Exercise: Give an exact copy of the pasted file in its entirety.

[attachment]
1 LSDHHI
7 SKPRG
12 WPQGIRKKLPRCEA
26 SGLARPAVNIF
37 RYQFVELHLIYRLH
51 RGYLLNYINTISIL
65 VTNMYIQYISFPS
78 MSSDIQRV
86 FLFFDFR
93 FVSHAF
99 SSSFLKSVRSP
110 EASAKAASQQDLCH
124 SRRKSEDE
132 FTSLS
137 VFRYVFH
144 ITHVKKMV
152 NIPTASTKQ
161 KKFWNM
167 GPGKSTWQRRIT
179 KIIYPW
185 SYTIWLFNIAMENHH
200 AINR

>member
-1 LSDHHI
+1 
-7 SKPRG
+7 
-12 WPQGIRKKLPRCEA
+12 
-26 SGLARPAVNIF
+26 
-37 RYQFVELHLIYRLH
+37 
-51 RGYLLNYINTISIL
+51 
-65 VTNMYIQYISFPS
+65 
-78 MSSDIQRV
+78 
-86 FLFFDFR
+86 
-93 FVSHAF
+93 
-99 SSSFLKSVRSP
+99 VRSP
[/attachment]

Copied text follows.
1 LSDHHI
7 SKPRG
12 WPQGIRKKLPRCEA
26 SGLARPAVNIF
37 RYQFVELHLIYRLH
51 RGYLLNYINTISIL
65 VTNMYIQYISFPS
78 MSSDIQRV
86 FLFFDFR
93 FVSHAF
99 SSSFLKSVRSP
110 EASAKAASQQDLCH
124 SRRKSEDE
132 FTSLS
137 VFRYVFH
144 ITHVKKMV
152 NIPTASTKQ
161 KKFWNM
167 GPGKSTWQRRIT
179 KIIYPW
185 SYTIWLFNIAMENHH
200 AINR

>member
-1 LSDHHI
+1 
-7 SKPRG
+7 
-12 WPQGIRKKLPRCEA
+12 
-26 SGLARPAVNIF
+26 
-37 RYQFVELHLIYRLH
+37 
-51 RGYLLNYINTISIL
+51 
-65 VTNMYIQYISFPS
+65 
-78 MSSDIQRV
+78 
-86 FLFFDFR
+86 
-93 FVSHAF
+93 
-99 SSSFLKSVRSP
+99 VRSP